• Amiodarone 5 mg/kg IV over 20 minutes or
              • Lidocaine 1 mg/kg IV
            • Intubation
    • Case #13
      • What should you do next? (Con’t)
        • Check for a pulse
          • If pulse present with adequate perfusion:
            • Consider medications
              • Amiodarone 5 mg/kg IV over 20 minutes or
              • Lidocaine 1 mg/kg IV
              • Cardioversion with 0.5 to 1.0 J/kg
    • Case #14
      • You arrive at a physician’s office to transport a 4 year old child with a suspected acute abdomen.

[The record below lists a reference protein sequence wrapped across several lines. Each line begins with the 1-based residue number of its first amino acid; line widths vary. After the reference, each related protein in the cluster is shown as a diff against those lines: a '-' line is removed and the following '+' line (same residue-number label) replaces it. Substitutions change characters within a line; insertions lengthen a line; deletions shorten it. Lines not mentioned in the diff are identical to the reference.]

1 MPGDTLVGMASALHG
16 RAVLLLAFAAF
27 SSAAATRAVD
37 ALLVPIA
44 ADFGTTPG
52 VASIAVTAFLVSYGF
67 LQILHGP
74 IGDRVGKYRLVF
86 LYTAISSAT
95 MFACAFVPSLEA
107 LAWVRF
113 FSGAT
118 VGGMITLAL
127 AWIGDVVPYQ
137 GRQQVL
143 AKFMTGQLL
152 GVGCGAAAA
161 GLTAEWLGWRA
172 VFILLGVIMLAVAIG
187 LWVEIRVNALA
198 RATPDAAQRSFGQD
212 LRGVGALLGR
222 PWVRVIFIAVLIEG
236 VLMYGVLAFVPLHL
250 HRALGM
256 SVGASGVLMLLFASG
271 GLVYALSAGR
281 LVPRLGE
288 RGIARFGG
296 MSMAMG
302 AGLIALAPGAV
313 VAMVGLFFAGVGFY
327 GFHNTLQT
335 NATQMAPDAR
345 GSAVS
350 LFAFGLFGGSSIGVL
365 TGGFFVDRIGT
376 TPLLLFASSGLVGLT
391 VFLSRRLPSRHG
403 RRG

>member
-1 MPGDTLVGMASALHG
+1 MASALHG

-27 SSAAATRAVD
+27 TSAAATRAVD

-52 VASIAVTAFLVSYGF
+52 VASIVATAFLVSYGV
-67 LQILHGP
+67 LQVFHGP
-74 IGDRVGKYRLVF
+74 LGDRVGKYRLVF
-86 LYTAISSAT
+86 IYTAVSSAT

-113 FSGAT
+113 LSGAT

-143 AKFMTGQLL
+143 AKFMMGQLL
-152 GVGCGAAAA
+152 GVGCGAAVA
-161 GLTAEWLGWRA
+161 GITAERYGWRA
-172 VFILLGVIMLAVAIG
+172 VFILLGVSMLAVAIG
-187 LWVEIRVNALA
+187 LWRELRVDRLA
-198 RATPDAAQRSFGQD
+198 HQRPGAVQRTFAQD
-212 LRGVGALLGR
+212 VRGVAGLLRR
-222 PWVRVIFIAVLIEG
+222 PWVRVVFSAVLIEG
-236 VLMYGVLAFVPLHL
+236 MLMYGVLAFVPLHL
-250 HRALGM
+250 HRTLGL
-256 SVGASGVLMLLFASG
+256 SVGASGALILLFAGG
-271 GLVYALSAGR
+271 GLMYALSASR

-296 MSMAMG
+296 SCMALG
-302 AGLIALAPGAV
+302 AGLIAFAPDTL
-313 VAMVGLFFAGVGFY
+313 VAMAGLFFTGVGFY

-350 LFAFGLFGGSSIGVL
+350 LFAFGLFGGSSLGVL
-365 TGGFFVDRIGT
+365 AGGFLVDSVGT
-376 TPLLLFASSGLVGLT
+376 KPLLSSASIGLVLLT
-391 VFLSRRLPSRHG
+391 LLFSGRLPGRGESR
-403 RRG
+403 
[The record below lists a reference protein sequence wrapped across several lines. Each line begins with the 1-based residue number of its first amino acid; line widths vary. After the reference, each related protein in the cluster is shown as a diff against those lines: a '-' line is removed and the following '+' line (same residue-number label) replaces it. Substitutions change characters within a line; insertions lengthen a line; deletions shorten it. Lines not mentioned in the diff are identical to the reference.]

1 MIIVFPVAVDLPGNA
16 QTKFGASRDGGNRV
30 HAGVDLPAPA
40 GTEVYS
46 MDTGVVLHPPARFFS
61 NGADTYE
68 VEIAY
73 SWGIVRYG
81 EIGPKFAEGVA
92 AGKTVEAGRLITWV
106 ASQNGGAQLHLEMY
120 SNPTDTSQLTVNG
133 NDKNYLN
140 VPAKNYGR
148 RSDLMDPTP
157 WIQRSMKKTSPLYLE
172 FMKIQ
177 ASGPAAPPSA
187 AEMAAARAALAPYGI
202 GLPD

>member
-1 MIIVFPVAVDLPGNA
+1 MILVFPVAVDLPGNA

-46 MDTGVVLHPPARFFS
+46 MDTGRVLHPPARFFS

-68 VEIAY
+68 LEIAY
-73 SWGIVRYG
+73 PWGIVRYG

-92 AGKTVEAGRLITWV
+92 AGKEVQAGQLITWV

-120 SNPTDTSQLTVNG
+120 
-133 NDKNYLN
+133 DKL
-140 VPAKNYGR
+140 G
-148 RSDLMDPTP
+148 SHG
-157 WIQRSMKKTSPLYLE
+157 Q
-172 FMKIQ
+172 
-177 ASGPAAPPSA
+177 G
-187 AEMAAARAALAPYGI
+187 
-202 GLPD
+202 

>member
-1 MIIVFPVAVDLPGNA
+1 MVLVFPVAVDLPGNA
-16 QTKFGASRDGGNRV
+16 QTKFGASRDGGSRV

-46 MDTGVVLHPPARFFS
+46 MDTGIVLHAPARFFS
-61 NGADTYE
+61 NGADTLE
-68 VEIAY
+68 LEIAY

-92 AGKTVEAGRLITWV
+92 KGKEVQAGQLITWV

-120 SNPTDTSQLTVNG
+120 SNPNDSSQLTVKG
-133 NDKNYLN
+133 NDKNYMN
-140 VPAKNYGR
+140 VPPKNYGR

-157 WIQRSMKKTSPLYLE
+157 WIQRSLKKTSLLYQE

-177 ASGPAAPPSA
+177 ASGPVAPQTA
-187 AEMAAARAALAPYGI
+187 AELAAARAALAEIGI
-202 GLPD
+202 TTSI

• The child has had bilious emesis for 2 days along with loss of appetite.
      • VS: T 40.1ºC, HR 140, RR 45, BP 80/40, SpO 2 100% on room air, CR < 2 sec.
      • The physician has given the child 4 doses of morphine (2 mg) with minimal pain relief.
    • Case #14
      • While en route, the child falls asleep and appears comfortable.
      • The BP cycles and determines that the BP is now 60/20 with the heart rate elevated to 180.
      • What should you do now?
        • Consider a crystalloid bolus of 20 cc/kg
    • Case #14
      • The child’s SpO 2 is beginning to fall (84%). Examination demonstrates shallow respirations. What should you do next?
        • Place the child on 100% FM
      • The SpO 2 continues to fall after oxygen. Should you intubate this child?
        • No. This child is probably suffering from a depressed respiratory drive, try naloxone (Narcan).
    • CASES